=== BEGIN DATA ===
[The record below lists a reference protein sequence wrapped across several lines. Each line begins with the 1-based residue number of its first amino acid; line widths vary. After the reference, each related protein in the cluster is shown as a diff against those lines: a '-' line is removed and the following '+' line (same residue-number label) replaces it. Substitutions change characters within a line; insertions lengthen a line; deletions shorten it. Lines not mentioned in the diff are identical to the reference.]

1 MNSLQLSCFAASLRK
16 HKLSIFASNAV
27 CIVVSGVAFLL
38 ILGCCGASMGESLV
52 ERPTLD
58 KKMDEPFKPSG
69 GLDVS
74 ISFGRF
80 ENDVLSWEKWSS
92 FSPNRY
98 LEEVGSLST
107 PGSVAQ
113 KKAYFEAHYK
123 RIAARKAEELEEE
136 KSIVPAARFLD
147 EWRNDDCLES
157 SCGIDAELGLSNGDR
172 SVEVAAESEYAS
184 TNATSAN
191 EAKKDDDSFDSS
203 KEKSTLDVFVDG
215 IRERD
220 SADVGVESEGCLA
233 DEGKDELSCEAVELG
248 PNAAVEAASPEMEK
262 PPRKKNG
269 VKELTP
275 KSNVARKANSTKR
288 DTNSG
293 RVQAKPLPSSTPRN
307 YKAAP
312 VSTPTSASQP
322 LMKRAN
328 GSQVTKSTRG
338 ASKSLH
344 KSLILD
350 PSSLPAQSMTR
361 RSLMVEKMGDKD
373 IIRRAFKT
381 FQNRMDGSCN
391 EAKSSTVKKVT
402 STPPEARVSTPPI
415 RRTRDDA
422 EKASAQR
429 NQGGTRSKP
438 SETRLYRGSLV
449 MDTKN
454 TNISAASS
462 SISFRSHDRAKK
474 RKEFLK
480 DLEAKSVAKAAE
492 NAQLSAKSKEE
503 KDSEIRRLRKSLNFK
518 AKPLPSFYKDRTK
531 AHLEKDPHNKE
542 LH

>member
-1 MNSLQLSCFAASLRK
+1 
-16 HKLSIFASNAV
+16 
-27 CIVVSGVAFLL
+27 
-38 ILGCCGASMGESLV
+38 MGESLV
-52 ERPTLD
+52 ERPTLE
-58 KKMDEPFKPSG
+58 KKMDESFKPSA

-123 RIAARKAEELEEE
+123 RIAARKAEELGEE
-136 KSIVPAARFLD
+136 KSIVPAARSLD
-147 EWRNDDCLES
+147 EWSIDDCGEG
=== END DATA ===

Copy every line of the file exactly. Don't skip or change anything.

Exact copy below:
[The record below lists a reference protein sequence wrapped across several lines. Each line begins with the 1-based residue number of its first amino acid; line widths vary. After the reference, each related protein in the cluster is shown as a diff against those lines: a '-' line is removed and the following '+' line (same residue-number label) replaces it. Substitutions change characters within a line; insertions lengthen a line; deletions shorten it. Lines not mentioned in the diff are identical to the reference.]

1 MNSLQLSCFAASLRK
16 HKLSIFASNAV
27 CIVVSGVAFLL
38 ILGCCGASMGESLV
52 ERPTLD
58 KKMDEPFKPSG
69 GLDVS
74 ISFGRF
80 ENDVLSWEKWSS
92 FSPNRY
98 LEEVGSLST
107 PGSVAQ
113 KKAYFEAHYK
123 RIAARKAEELEEE
136 KSIVPAARFLD
147 EWRNDDCLES
157 SCGIDAELGLSNGDR
172 SVEVAAESEYAS
184 TNATSAN
191 EAKKDDDSFDSS
203 KEKSTLDVFVDG
215 IRERD
220 SADVGVESEGCLA
233 DEGKDELSCEAVELG
248 PNAAVEAASPEMEK
262 PPRKKNG
269 VKELTP
275 KSNVARKANSTKR
288 DTNSG
293 RVQAKPLPSSTPRN
307 YKAAP
312 VSTPTSASQP
322 LMKRAN
328 GSQVTKSTRG
338 ASKSLH
344 KSLILD
350 PSSLPAQSMTR
361 RSLMVEKMGDKD
373 IIRRAFKT
381 FQNRMDGSCN
391 EAKSSTVKKVT
402 STPPEARVSTPPI
415 RRTRDDA
422 EKASAQR
429 NQGGTRSKP
438 SETRLYRGSLV
449 MDTKN
454 TNISAASS
462 SISFRSHDRAKK
474 RKEFLK
480 DLEAKSVAKAAE
492 NAQLSAKSKEE
503 KDSEIRRLRKSLNFK
518 AKPLPSFYKDRTK
531 AHLEKDPHNKE
542 LH

>member
-1 MNSLQLSCFAASLRK
+1 
-16 HKLSIFASNAV
+16 
-27 CIVVSGVAFLL
+27 
-38 ILGCCGASMGESLV
+38 MGESLV
-52 ERPTLD
+52 ERPTLE
-58 KKMDEPFKPSG
+58 KKMDESFKPSA

-123 RIAARKAEELEEE
+123 RIAARKAEELGEE
-136 KSIVPAARFLD
+136 KSIVPAARSLD
-147 EWRNDDCLES
+147 EWSIDDCGEG